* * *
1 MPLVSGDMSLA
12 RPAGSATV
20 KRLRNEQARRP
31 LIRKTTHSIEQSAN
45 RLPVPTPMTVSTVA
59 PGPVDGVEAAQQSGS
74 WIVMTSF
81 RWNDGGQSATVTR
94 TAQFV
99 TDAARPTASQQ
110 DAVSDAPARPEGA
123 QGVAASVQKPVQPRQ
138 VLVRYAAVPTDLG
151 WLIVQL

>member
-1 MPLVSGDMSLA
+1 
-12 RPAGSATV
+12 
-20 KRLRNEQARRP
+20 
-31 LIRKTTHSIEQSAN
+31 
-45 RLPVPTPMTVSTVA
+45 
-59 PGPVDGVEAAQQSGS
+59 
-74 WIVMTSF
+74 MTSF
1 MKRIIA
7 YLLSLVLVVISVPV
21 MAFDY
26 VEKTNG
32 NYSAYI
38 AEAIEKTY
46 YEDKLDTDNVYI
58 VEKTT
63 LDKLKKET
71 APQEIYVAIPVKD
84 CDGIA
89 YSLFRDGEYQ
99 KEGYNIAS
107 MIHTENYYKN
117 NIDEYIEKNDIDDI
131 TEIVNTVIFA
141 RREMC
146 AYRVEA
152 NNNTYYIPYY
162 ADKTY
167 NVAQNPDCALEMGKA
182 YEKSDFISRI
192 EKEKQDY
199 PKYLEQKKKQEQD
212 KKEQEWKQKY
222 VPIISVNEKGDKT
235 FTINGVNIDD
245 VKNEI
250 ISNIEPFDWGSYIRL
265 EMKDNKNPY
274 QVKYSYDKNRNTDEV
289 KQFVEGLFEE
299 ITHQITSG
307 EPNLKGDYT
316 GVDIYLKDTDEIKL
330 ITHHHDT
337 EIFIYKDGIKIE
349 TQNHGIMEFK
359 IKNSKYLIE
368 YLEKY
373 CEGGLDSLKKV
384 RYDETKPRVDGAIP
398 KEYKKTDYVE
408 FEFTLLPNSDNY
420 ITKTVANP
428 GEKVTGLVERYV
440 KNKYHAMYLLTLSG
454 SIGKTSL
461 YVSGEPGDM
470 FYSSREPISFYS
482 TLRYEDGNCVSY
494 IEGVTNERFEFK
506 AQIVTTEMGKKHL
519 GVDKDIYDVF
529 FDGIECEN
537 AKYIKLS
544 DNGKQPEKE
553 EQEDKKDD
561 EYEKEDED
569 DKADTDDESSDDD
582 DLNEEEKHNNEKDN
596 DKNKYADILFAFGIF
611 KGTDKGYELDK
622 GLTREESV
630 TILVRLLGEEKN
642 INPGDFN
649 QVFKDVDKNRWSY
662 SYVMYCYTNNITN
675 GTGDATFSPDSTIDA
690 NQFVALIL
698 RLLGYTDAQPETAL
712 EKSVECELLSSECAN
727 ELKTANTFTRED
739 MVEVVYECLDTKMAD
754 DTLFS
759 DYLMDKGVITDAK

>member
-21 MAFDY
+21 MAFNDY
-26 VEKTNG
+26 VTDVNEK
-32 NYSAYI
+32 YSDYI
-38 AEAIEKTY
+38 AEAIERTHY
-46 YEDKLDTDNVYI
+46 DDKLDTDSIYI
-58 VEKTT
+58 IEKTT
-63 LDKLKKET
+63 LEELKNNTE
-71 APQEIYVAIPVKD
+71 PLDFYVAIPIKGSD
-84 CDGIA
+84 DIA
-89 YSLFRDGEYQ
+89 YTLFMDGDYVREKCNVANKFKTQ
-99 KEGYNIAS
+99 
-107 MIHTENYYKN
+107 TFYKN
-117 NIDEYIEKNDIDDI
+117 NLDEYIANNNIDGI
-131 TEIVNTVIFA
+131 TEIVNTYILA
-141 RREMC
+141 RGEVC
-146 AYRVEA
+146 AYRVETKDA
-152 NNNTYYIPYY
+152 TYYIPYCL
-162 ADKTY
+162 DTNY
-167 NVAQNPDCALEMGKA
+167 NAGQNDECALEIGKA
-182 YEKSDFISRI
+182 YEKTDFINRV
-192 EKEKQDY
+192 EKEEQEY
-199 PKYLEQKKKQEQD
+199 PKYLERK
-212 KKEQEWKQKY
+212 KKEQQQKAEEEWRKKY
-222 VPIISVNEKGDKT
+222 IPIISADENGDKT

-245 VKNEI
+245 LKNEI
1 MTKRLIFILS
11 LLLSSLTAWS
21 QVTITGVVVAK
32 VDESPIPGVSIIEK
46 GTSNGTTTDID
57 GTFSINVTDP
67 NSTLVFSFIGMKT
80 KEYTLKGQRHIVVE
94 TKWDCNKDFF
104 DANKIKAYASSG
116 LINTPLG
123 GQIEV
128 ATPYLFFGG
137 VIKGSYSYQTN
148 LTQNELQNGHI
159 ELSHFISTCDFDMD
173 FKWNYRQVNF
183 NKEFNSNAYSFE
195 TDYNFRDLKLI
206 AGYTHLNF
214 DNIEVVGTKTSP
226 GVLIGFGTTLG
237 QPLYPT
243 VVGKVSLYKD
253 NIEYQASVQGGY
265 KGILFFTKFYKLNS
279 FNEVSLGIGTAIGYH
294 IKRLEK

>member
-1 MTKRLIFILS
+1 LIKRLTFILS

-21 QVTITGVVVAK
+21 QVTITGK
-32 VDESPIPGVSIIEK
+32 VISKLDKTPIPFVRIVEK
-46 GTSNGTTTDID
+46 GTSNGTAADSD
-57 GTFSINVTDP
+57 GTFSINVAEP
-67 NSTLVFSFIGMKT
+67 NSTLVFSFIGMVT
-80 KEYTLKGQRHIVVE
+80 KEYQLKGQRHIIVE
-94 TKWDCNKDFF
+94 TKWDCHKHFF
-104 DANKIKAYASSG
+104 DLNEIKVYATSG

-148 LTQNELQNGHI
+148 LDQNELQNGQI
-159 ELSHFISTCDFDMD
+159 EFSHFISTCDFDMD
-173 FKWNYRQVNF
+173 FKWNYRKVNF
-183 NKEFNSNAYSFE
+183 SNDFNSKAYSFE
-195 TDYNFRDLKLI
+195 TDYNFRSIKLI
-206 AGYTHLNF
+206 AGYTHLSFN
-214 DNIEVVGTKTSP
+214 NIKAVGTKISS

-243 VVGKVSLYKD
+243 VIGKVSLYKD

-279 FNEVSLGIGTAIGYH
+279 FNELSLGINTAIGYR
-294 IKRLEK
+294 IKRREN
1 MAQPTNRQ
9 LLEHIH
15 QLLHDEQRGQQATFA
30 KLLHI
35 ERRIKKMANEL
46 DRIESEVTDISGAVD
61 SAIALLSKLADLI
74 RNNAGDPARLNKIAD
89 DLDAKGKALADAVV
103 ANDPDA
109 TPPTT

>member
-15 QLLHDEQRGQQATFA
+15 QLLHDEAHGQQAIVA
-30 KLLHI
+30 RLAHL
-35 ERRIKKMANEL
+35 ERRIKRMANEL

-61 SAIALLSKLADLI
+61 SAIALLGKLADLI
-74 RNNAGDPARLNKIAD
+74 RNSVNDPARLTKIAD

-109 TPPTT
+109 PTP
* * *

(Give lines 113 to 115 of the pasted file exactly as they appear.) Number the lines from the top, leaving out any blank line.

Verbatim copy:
-38 AEAIEKTY
+38 AEAIERTHY
-46 YEDKLDTDNVYI